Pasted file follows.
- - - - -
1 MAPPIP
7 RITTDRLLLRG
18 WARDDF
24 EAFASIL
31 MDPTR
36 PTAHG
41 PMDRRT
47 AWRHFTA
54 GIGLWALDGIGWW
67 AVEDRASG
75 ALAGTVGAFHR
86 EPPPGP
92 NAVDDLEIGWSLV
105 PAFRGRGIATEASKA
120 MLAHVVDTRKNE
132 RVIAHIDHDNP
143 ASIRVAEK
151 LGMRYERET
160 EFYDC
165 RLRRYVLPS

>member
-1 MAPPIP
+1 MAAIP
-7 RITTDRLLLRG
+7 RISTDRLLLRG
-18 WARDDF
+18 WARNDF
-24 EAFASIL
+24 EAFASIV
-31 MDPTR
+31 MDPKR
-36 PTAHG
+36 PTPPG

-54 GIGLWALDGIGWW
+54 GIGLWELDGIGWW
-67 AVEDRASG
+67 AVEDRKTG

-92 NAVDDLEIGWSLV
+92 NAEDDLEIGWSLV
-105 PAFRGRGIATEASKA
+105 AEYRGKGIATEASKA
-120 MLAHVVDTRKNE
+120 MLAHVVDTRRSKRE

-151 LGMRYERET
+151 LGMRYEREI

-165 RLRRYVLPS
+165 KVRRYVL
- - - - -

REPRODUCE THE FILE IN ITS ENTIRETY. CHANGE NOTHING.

1 MAPPIP
7 RITTDRLLLRG
18 WARDDF
24 EAFASIL
31 MDPTR
36 PTAHG
41 PMDRRT
47 AWRHFTA
54 GIGLWALDGIGWW
67 AVEDRASG
75 ALAGTVGAFHR
86 EPPPGP
92 NAVDDLEIGWSLV
105 PAFRGRGIATEASKA
120 MLAHVVDTRKNE
132 RVIAHIDHDNP
143 ASIRVAEK
151 LGMRYERET
160 EFYDC
165 RLRRYVLPS

>member
-1 MAPPIP
+1 MAAIP
-7 RITTDRLLLRG
+7 RISTDRLLLRG
-18 WARDDF
+18 WARNDF
-24 EAFASIL
+24 EAFASIV
-31 MDPTR
+31 MDPKR
-36 PTAHG
+36 PTPPG

-54 GIGLWALDGIGWW
+54 GIGLWELDGIGWW
-67 AVEDRASG
+67 AVEDRKTG

-92 NAVDDLEIGWSLV
+92 NAEDDLEIGWSLV
-105 PAFRGRGIATEASKA
+105 AEYRGKGIATEASKA
-120 MLAHVVDTRKNE
+120 MLAHVVDTRRSKRE

-151 LGMRYERET
+151 LGMRYEREI

-165 RLRRYVLPS
+165 KVRRYVL